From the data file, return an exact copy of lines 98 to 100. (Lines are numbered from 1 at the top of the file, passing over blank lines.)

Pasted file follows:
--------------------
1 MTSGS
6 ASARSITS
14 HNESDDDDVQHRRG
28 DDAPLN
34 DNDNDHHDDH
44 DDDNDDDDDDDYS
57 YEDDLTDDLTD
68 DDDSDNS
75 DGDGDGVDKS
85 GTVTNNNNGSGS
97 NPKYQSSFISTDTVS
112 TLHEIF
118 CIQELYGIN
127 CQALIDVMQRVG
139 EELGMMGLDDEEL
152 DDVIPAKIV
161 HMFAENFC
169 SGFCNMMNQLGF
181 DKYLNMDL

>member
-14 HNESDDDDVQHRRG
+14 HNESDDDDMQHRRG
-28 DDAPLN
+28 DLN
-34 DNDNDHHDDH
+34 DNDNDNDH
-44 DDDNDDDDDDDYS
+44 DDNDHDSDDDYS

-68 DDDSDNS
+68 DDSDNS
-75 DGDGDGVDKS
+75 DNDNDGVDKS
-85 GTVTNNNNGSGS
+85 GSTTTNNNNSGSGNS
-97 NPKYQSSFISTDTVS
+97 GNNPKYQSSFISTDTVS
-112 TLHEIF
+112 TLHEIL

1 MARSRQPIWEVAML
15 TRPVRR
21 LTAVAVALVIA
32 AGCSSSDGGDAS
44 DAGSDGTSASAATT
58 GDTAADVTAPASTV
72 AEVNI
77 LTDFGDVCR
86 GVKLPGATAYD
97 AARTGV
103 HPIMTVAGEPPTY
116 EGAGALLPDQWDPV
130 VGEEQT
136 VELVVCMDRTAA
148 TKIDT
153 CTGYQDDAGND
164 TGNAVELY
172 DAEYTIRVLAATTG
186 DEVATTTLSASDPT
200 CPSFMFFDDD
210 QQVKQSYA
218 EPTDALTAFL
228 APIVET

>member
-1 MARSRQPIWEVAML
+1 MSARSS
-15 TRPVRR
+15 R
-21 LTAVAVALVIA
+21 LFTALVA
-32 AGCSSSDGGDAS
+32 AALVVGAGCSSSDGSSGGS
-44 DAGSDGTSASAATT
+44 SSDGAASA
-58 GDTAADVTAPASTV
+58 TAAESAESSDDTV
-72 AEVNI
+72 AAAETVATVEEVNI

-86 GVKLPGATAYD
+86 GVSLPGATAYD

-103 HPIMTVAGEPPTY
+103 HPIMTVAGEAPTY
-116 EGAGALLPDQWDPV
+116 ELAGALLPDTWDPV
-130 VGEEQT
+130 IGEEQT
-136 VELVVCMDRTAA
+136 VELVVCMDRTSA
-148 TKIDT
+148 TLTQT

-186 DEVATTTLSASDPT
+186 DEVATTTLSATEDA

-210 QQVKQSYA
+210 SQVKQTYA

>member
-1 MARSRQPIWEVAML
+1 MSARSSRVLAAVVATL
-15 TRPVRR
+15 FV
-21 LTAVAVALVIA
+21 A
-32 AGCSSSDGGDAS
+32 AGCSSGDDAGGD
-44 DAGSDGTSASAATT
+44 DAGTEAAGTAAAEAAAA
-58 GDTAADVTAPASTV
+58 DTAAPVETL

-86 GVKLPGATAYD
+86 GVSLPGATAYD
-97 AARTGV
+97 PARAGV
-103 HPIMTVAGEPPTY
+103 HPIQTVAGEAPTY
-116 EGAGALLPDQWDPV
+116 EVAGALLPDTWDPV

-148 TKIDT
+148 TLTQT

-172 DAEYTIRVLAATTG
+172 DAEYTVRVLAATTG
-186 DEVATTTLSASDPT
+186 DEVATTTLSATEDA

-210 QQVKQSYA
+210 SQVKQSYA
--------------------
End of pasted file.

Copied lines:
-21 LTAVAVALVIA
+21 A
-32 AGCSSSDGGDAS